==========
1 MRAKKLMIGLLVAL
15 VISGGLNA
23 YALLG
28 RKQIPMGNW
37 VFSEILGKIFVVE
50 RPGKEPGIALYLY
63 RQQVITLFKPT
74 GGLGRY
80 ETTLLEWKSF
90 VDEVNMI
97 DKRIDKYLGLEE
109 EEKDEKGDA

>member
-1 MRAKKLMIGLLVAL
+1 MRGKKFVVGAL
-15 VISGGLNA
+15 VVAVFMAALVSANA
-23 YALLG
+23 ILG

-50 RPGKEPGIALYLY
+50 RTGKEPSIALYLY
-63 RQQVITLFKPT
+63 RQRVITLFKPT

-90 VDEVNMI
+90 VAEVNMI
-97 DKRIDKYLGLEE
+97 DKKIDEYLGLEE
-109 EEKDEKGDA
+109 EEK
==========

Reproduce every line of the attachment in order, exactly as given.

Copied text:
1 MRAKKLMIGLLVAL
15 VISGGLNA
23 YALLG
28 RKQIPMGNW
37 VFSEILGKIFVVE
50 RPGKEPGIALYLY
63 RQQVITLFKPT
74 GGLGRY
80 ETTLLEWKSF
90 VDEVNMI
97 DKRIDKYLGLEE
109 EEKDEKGDA

>member
-1 MRAKKLMIGLLVAL
+1 MRGKKFVVGAL
-15 VISGGLNA
+15 VVAVFMAALVSANA
-23 YALLG
+23 ILG

-50 RPGKEPGIALYLY
+50 RTGKEPSIALYLY
-63 RQQVITLFKPT
+63 RQRVITLFKPT

-90 VDEVNMI
+90 VAEVNMI
-97 DKRIDKYLGLEE
+97 DKKIDEYLGLEE
-109 EEKDEKGDA
+109 EEK